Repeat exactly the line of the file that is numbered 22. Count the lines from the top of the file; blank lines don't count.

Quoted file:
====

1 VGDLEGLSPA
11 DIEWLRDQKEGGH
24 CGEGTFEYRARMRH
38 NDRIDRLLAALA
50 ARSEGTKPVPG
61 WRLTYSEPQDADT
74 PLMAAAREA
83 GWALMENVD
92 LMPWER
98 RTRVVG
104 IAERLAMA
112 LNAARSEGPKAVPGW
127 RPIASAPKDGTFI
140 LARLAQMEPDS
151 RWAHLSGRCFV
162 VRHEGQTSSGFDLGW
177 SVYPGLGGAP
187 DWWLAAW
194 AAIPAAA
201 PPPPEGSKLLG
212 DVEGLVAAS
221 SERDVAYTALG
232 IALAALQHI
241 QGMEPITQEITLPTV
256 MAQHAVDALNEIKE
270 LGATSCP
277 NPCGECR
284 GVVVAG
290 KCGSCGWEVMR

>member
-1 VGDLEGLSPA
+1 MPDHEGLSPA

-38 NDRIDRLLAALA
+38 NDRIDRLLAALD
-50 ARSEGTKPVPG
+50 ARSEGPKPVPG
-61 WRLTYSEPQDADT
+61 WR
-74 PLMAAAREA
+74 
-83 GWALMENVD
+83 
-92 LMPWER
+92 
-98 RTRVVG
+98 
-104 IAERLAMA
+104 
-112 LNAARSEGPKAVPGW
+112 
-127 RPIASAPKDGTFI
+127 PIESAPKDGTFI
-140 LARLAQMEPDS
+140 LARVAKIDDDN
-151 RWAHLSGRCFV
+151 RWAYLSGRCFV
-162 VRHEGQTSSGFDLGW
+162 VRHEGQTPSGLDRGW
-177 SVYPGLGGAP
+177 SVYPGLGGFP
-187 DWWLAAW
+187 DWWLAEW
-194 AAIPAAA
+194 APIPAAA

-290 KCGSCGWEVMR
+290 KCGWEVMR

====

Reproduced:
221 SERDVAYTALG